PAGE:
How to Fade in and Fade Out Led Strip Connected to Arduino Based on Continous Analog Input From Capa

You need to re-think the entire way of dealing with the fading.Instead of saying "The value has changed, fade the LED to that brightness", you need to say "The value has changed. I want the LED to be this brightness." followed by "Is the LED the brightness I want? No? Then move it a bit towards the brightness I want". Something like, in pseudo-code:If that all happens too fast then you need to only run the brightness tests at certain periods. Something like:

1. Control LED strip via serial monitor

You seem to lack the basic understanding, how Serial (UART) communication works. So I will explain the basic principles. From there you should be able to implement, what you want.Serial (aka UART) transmits the data serially, byte after byte (thus it's name). When you type in a text in the Serial Monitor of the Arduino IDE and send it, you have no influence, when exactly each byte will be transmitted. As the UART interface does not know messages or "chunks of data", only bytes, it will transmit each byte, when it is ready. There might be a short pause inbetween the bytes. This is an important fact to know, if you want to implement commands longer than 1 byte.The normal Serial interface is mostly implemented in the Uno's hardware, thus it does not depend on the running software that much. SoftwareSerial does all the hard communication work in software, thus it comes with some caveats (blocking write operations, more limited baudrate, only possible to receive on one SoftwareSerial interface at once, ...). But both mostly share the same code interface.Serial.available() returns the number of received bytes, that are still in the internal buffer. You are already using this to only read from the buffer, when there is actually data to read in it (with the if statement). Then you read one byte from the buffer by Currently you are giving the return value (the read data) directly to the other serial interface for sending. Thus the value is not saved anywhere in your sketch. Doing a will remove the read byte from the buffer and return it. Thus the read byte will no longer be in the buffer.The code with the 2 if statements and serial functions is mostly used to forward the data between the two serial interfaces. For your use case you do not need this. Instead you should read the data into a local variable like you did in your first sketch:Here you are first checking, if there is data to read in the btSerial buffer. If yes, you read it into the variable a. This variable now holds a single character. If you also want to forward this character to Serial, you can now use Serial.write(a); to do so. Then you want to check the value of the received character. Here we are doing a little excourse:In C/C 2 different kinds of quotes are used: The double quotes " and the single quotes '. Double quotes mark string literals, which consists of a series of characters. Single quotes mark single character values - only one character. In your if statement you check for equality. If you think about it, you see, that checking if 2 single characters are equals is a lot easier, than checking if two strings are equal (checking 1 character on each side versus checking multiple characters on each side). Thus it is a difference, if you compare string literals or single characters. Comparing a single character variable with a string literal does not work - they are two completely different things. Instead you should compare the character variable to a single character:As you are adding more commands for your project, you will see, that if statements do not order the code very good. In this case a switch statement is better:This will execute the corresponding code part depending on the value of a. You can read more about this construct on the web (google something like "C switch").Now you should be able to implement simple 1 byte/character commands in your code. Also review and understand the examples from the Arduino IDE about Serial.If you need more complex commands (maybe with some payload data in addition to the command), you have to introduce a communication protocol onto the Serial interface. The simplest way is to define whole messages by using a delimiter character at the end of every message. Mostly the newline '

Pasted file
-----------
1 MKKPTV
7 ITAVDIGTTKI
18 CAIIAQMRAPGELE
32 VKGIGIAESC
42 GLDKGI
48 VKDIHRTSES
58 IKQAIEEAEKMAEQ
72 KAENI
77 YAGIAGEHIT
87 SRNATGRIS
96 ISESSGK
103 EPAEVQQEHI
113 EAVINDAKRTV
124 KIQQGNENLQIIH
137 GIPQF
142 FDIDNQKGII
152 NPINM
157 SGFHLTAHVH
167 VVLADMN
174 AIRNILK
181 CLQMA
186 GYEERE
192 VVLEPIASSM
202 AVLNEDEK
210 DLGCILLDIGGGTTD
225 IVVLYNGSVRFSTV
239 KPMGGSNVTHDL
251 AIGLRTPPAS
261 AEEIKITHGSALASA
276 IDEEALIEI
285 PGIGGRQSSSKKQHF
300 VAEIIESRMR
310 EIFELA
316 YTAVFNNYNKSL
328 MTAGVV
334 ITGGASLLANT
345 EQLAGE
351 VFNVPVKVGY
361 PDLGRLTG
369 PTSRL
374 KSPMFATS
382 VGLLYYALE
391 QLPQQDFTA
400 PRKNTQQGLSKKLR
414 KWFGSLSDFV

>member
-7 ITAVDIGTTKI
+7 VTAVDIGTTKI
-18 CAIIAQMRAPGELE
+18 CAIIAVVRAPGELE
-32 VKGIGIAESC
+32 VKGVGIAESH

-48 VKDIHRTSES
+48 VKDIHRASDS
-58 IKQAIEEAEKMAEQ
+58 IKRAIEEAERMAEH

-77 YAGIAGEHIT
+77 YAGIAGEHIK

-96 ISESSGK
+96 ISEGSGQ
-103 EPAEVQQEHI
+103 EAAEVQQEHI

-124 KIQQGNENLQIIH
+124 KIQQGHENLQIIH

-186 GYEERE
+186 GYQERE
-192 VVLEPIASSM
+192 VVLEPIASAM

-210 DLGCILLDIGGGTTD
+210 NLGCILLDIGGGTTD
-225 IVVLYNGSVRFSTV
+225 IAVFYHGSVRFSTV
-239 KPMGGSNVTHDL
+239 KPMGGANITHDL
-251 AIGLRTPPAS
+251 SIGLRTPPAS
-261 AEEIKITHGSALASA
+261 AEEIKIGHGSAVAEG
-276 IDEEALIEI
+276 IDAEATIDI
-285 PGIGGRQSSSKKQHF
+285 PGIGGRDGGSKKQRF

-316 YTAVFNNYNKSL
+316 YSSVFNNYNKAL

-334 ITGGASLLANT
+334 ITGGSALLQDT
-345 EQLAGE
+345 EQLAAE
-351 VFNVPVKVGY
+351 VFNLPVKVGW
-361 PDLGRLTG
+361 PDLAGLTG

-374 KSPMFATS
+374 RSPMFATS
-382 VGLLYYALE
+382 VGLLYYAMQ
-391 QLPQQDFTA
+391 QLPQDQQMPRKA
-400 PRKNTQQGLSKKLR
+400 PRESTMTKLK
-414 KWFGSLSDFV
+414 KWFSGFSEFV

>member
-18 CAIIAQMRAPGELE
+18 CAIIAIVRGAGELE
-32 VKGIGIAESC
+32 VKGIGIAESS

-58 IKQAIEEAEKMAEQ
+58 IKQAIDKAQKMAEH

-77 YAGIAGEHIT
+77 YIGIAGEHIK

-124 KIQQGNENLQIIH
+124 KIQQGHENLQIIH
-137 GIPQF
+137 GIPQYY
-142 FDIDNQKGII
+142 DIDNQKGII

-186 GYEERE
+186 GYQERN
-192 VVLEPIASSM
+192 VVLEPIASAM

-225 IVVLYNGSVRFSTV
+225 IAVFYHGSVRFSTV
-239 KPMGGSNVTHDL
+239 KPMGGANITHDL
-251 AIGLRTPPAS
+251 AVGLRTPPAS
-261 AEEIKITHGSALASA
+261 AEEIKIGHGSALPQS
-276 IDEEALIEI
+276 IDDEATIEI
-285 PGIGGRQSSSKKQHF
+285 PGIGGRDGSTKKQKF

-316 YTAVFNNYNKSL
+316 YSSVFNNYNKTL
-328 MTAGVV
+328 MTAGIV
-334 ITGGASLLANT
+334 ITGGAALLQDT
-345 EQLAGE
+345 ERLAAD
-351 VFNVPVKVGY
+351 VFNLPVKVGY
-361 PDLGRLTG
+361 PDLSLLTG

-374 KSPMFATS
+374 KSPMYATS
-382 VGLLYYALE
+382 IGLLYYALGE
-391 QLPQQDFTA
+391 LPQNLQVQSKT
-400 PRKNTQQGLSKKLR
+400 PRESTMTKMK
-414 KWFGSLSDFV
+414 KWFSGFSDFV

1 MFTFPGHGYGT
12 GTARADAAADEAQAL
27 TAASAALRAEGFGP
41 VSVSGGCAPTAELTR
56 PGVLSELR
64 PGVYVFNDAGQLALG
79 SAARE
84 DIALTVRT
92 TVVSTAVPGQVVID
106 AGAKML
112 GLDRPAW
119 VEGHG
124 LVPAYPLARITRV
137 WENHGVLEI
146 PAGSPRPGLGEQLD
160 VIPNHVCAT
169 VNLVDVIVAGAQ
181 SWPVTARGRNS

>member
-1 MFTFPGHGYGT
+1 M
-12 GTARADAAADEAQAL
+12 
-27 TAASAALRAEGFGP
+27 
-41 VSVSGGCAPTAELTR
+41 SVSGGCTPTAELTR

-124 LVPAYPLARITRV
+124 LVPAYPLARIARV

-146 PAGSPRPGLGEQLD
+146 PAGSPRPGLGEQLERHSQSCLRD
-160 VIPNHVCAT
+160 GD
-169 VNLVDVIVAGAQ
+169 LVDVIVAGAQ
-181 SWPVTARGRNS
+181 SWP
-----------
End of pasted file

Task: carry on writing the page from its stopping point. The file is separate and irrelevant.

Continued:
' character is used for this purpose. You basically read the data from Serial and save it on a char-array/string until you received the newline character. Then you know, that you have received a complete message, and you can start to process it as a whole. When finished, you clear your message buffer and again wait for a new message. For this to work, you of course have to ensure, that the delimiter character is never part of your send data (as the code would think, that it marks the end of the message).You can see this in the SerialEvent example in the Arduino IDE. Try to understand, what happens there. There are also many tutorials on the web.I hope, I could enlighten you a bit. Good luck with your project.

2. Why constant current led strip can be 20meters?

it have constant currecnt ic,so,can keep the current do not change,so,same brightness from start to the end? i know Starwire can make 10 20 30 50 meters/roll,Michael Chan who send the constant current information with facebook.Why constant current led strip can be 20meters?

3. Will 2 9-volt batteries power an LED strip of 200 LEDs?

With a supply of 18V, only if there are no more than 5 White/Blue, 6 Green or 8 Red, in a series chain, and a suitable limiting resistor in each chain, with a minimum of 150 ohms. More than likely they will not light at all, as these strings are designed for >up to

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